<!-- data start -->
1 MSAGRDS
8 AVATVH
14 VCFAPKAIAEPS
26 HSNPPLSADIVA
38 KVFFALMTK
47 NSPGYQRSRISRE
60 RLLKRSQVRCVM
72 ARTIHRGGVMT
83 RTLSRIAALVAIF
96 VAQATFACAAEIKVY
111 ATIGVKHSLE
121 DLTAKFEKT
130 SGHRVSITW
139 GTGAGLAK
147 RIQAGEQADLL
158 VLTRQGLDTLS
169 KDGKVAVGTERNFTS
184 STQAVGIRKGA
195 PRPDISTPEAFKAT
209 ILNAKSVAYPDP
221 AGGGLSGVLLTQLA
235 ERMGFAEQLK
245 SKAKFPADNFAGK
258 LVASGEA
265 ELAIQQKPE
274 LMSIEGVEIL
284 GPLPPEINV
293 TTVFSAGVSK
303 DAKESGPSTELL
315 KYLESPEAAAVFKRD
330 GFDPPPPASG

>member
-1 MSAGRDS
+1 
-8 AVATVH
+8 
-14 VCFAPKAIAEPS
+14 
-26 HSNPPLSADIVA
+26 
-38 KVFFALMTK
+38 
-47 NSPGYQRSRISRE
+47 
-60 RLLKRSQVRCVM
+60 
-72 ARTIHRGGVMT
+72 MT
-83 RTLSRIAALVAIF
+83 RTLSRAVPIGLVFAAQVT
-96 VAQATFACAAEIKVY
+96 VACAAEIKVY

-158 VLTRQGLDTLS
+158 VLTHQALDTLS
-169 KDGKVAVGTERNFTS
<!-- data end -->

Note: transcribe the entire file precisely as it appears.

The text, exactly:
1 MSAGRDS
8 AVATVH
14 VCFAPKAIAEPS
26 HSNPPLSADIVA
38 KVFFALMTK
47 NSPGYQRSRISRE
60 RLLKRSQVRCVM
72 ARTIHRGGVMT
83 RTLSRIAALVAIF
96 VAQATFACAAEIKVY
111 ATIGVKHSLE
121 DLTAKFEKT
130 SGHRVSITW
139 GTGAGLAK
147 RIQAGEQADLL
158 VLTRQGLDTLS
169 KDGKVAVGTERNFTS
184 STQAVGIRKGA
195 PRPDISTPEAFKAT
209 ILNAKSVAYPDP
221 AGGGLSGVLLTQLA
235 ERMGFAEQLK
245 SKAKFPADNFAGK
258 LVASGEA
265 ELAIQQKPE
274 LMSIEGVEIL
284 GPLPPEINV
293 TTVFSAGVSK
303 DAKESGPSTELL
315 KYLESPEAAAVFKRD
330 GFDPPPPASG

>member
-1 MSAGRDS
+1 
-8 AVATVH
+8 
-14 VCFAPKAIAEPS
+14 
-26 HSNPPLSADIVA
+26 
-38 KVFFALMTK
+38 
-47 NSPGYQRSRISRE
+47 
-60 RLLKRSQVRCVM
+60 
-72 ARTIHRGGVMT
+72 MT
-83 RTLSRIAALVAIF
+83 RTLSRAVPIGLVFAAQVT
-96 VAQATFACAAEIKVY
+96 VACAAEIKVY

-158 VLTRQGLDTLS
+158 VLTHQALDTLS
-169 KDGKVAVGTERNFTS